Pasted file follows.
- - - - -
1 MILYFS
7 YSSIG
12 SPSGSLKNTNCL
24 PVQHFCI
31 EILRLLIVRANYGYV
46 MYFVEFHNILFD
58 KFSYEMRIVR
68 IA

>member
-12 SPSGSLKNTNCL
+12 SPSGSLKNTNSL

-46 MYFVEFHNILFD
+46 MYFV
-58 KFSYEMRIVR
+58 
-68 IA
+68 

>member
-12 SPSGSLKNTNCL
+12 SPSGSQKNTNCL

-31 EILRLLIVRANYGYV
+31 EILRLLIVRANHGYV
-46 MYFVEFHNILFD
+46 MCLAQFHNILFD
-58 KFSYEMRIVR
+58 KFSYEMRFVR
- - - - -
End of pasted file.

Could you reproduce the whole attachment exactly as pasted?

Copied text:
1 MILYFS
7 YSSIG
12 SPSGSLKNTNCL
24 PVQHFCI
31 EILRLLIVRANYGYV
46 MYFVEFHNILFD
58 KFSYEMRIVR
68 IA

>member
-12 SPSGSLKNTNCL
+12 SPSGSLKNTNSL

-46 MYFVEFHNILFD
+46 MYFV
-58 KFSYEMRIVR
+58 
-68 IA
+68 

>member
-12 SPSGSLKNTNCL
+12 SPSGSQKNTNCL

-31 EILRLLIVRANYGYV
+31 EILRLLIVRANHGYV
-46 MYFVEFHNILFD
+46 MCLAQFHNILFD
-58 KFSYEMRIVR
+58 KFSYEMRFVR